5. Hello to all Atari 8-bitters If you find the postage costs of mailing out the printed magazine to your part of the world too expensive, I have been pondering on the idea of making the magazine available as a digital download, i.e. a PDF file available from the website @ £1 per issue. Good idea... or crazy talk...?
  6. It seems like the vast majority of games coming out on Switch are digital only. As it so happens nearly all the games I want are digital only... Is this really the future of gaming? They bring back cartridges and put nearly nothing on them. What gives?
  7. I've got a new discovery of a special joystick that can get digital control games on the Atari 2600 and 5200 like Asteroids (2600), Gravitar (2600), Meteorites(5200), and Star Trek (2600 & 5200) to be more analog for fine-tuning the placement of your shots. This can also be helpful on The Earth Dies Screaming and Wizard of War. On the flip side this variance in movement of your onscreen character may not be such a good idea in certain digital games because it may slow you down when you need to always be full-steam-ahead (ie. PacMan, Dig Dug, Frogger, Q-bert, etc...). But on the certain digital-control games which require specific shot placement or character placement, it's going to enhance your control. I am really excited to tell you that Gravitar is especially awesome with this new method of control. I have yet to try Pitfall or Pitfall II with this method, but I can imagine there'd be a benefit with them as well. So I'd like to go over the details of how to set this up on the 2600. First you will need an original Playstation flightstick made by Madcatz. This controller has a switch to enable digital or 'pulse' digital control. The latter mode is similar to what is offered by the Atari Trakball for the 2600 and Atari 8 bit computers when it's in joystick mode. It delivers pulses when making smaller movements to slow things down a bit. In other words, it gives a pseudo-analog movement of your character/ship. To get it to work on the 2600, you'll need the following adapters between the 2600 and the flightstick: 1) Best Electronics Sega Genesis controllers to Atari Systems Adapter cable (Source: Best Electronics- call their 800 number to order) 2) A Tototek Joypad Converter (Version MD). This allows Playstation controllers to work on a 9 pin port of a Sega Genesis. (Source: Tototek website) Alternate method: 1) Buy a hard to find adapter made by Innovation that converts Playstation controllers to 15 pin PC gameports called the Smartjoy Emulator Adapter. (Source: Ebay (as of right now these are quite expensive)) 2) Obtain an inexpensive 15 pin PC gameport to 9 pin Atari/Amiga/Amstrad controller adapter (Source: Ebay seller Ikonsgr74) Methods for getting the Madcatz Flightstick connected to your 5200 are found here: http://atariage.com/forums/topic/284238-new-discovery-for-going-beyond-digital-control-on-your-5200-games/?do=findComment&comment=4140266 If you want to see a presentation/tutorial on this, here you go: https://youtu.be/igynk3Tfy6E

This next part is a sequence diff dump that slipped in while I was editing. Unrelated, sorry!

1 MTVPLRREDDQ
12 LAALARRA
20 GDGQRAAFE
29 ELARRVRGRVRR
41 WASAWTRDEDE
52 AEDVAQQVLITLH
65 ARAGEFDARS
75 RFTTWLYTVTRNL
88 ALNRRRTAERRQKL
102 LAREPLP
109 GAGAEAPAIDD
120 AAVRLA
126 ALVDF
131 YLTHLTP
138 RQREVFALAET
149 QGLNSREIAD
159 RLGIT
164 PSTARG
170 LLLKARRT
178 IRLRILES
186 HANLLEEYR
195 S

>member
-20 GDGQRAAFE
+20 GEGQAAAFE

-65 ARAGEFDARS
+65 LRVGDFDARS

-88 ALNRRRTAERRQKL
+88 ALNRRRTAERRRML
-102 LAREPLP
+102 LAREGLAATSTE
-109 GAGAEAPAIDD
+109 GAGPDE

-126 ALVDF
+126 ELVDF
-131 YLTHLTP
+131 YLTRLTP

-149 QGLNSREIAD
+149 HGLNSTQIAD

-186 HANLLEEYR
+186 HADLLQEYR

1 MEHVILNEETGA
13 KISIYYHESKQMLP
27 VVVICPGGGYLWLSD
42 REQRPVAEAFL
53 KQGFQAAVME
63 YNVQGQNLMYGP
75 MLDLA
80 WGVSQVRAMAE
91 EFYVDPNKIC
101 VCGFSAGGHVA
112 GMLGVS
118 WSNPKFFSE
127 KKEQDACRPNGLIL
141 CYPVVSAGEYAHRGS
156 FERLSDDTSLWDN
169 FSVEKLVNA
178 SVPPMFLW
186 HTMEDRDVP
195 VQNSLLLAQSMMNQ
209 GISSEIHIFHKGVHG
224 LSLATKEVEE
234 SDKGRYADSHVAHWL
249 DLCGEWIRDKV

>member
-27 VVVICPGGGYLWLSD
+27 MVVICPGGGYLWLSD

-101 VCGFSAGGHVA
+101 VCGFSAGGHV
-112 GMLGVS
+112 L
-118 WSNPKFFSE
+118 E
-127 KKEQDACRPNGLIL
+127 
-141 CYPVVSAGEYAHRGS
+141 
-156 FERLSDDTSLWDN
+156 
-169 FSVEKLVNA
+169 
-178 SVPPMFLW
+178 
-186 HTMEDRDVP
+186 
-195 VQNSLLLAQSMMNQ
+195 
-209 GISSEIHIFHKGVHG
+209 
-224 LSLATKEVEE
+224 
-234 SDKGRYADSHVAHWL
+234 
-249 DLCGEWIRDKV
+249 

8. So I saw the latest My Life in Gaming video talking about their video game soundtracks they had collected. (Youtube Link Here) This got me to thinking... I'd really like to find a digital distribution service with video game soundtracks. Amazon is kinda spotty on this and tends to only have some of the biggest releases in this category. (I randomly checked now and FF7 was available for digital but not FF9.) I managed to find a few random sites in my searches, but none of them are really delivering what I want... I'm going to link them here, but at the same time, I'm curious if anybody here has some good sites for listening to, purchasing, downloading, or anything along that line for video game music. And no I don't mean YouTube. YouTube works, but it's not the same as having a dedicated downloads that aren't just random rips from around the Internet. While randomly searching, I found the following couple of sites. VGMRips - Contains mostly chip-based organization and older consoles and handhelds. Can play from the site and sounds like the original consoles. Can download as well! https://retro.sx/ - Contains a very large variety from old to new, but it's kinda spotty and seems to focus on more popular selections. Can play straight from the site or download. https://www.sumthing.com/ - A very random one, but this is closest to what I was trying to find. It's a digital music store that has some video game soundtracks on it. Problem is it's really limited to what seems to mostly be Capcom and some newer titles. https://bandcamp.com/ - This is a generic indie music site, but there's a lot of video game bands, indie video game soundtracks (Shovel Knight is there!), and plenty of video game remixes. It can be a crap shoot to find the exact thing you want sometimes though. http://vgmdb.net/ - Video Game Music Database. Pretty much just is what it says. Large database of Video Game Music soundtracks. More of a catalog than anything unfortunately. It does contain links to purchase off-site, and they have a marketplace with people selling them. OCRemix - Yeah this one is probably already well known. Doesn't hurt to link though! Completely free remixes, thousands of community submitted tracks, 40+ dedicated remix albums. It's good stuff! ALSO FREE! Now that I've shared... Does anybody have a suggestion of closer to what I'm looking for? I'd prefer not iTunes, but that's looking like one of the better spots for what I'm thinking.